When creating new network features and snapping them to other network junction and edge features, the resulting connectivity and the effects on the features you connect them to are summarized below:

Repairing geometric network connectivity

Connectivity between network features is maintained on the fly as you create, delete, and modify network features. In some circumstances, the association between certain network features and their logical elements may become out of sync. This can happen, for example, when using a custom tool that does not correctly handle aborting edit operations.

This kind of network inconsistency is usually localized to a collection of features in the network. You will be able to see what features have inconsistent connectivity in three ways:

• When moving a network feature, if stretching does not occur with other network features it is connected to and the edit operation fails, the feature has inconsistent connectivity.
• Reconciling a version with inconsistent network features will result in an error. (See Resolving conflicts interactively to learn more about reconciling versions.)
• Use one of the network connectivity verification tools or commands described below.

The Rebuild Connectivity tool deletes and rebuilds connectivity for a set of network features that are contained within or intersect with a user-defined extent by re-creating their logical elements. Connectivity is established based on geometric coincidence using the same rules as described in About creating geometric networks.

The Repair Connectivity command in ArcMap repairs the connectivity within an entire geometric network or the connectivity within the currently edited version in ArcSDE. The Repair Connectivity command can be used if a large number of features have inconsistent connectivity or if the features extend across a large part of the network.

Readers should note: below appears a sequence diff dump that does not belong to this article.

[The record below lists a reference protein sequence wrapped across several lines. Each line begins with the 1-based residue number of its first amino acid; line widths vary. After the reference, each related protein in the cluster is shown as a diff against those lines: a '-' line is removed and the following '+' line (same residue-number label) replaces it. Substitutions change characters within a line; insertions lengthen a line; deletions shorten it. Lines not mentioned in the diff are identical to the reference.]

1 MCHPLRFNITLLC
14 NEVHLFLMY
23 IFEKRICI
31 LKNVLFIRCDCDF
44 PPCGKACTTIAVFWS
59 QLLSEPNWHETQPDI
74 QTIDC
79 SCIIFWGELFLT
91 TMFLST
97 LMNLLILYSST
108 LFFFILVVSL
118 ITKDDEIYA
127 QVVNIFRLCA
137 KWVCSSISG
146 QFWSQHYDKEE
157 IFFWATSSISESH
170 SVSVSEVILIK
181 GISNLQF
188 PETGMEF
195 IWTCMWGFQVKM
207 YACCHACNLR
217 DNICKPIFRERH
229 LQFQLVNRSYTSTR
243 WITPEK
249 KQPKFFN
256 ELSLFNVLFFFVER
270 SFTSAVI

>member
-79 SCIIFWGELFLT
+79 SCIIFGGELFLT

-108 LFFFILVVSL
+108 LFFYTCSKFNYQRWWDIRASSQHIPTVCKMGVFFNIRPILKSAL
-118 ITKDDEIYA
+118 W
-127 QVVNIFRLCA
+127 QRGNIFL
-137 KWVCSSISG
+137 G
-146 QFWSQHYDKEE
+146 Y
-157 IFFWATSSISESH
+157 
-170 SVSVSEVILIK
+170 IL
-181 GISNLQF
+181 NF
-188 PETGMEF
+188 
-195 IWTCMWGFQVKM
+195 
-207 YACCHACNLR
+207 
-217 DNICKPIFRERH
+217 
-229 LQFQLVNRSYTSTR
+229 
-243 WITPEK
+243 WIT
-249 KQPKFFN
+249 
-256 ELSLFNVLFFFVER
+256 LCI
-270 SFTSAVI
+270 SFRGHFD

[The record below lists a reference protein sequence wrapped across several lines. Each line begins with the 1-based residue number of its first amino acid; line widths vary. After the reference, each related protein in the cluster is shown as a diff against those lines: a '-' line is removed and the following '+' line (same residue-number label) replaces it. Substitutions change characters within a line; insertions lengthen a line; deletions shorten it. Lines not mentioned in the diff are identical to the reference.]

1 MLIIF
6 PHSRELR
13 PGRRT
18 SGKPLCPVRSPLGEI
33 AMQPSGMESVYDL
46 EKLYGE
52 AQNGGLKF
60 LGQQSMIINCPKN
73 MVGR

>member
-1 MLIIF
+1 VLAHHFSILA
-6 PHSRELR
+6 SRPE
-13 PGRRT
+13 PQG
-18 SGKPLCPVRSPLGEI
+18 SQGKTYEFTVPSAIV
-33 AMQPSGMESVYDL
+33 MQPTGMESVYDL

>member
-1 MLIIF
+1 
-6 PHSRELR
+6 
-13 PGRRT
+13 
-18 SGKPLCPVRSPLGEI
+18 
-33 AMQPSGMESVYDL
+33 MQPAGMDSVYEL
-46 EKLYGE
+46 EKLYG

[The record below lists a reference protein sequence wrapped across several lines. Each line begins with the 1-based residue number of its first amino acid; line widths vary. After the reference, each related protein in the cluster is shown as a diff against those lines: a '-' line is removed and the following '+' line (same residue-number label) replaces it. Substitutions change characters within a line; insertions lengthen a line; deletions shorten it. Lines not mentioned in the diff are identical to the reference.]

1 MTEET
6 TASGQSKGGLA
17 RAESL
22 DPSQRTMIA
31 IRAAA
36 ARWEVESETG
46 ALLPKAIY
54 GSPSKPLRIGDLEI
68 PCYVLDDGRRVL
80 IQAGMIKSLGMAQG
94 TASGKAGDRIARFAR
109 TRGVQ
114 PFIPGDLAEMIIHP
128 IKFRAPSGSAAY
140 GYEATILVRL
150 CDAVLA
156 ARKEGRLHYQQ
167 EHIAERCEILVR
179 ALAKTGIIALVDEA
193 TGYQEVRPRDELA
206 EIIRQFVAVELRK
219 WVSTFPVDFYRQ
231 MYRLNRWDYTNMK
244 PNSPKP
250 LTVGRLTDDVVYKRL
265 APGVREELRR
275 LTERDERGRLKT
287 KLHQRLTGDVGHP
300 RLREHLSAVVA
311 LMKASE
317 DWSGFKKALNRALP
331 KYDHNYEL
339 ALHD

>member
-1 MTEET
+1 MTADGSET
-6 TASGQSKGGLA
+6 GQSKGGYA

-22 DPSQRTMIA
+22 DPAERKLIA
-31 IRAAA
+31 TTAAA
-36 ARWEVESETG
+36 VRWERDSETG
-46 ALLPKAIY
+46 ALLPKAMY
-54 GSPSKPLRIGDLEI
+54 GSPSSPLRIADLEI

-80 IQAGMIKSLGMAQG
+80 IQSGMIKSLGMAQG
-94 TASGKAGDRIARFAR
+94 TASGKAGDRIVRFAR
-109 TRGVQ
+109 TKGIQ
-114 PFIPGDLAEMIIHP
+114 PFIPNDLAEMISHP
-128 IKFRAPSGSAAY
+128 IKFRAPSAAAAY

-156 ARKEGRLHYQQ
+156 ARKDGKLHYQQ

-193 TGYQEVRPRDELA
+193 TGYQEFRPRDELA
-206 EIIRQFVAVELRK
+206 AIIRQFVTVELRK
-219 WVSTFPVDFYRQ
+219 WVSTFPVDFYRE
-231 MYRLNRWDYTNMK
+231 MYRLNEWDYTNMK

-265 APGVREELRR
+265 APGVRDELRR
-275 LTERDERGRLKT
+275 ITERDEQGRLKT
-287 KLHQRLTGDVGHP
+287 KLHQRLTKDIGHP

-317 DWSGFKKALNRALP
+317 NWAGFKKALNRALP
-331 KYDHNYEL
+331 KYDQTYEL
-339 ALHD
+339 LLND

In addition to the Rebuild Connectivity tool and Repair Connectivity command, ArcMap also contains a set of tools and commands for identifying network features with either inconsistent connectivity or illegal network geometry. These are the Network Build Errors, Verify Network Connectivity, and Verify Network Geometry commands and the Verify Network Connectivity and Verify Network Geometry tools. These tools and commands can be accessed from the Geometric Network Editing toolbar.

For information on the Network Build Errors command, see About creating geometric networks.

Performance considerations

Connectivity is established for new network features based on geometric coincidence. When you add or move a feature in a network, each feature class in the network must be analyzed so that connectivity can be established. Performing a spatial query against each network class will determine if the new feature or moved feature is coincident with other network features at any point.

If the network is in an ArcSDE geodatabase, then analyzing for connectivity requires a number of spatial queries against the server. Using the map cache can make your edits many times faster than they would be without the cache, and it does not require as much of the server.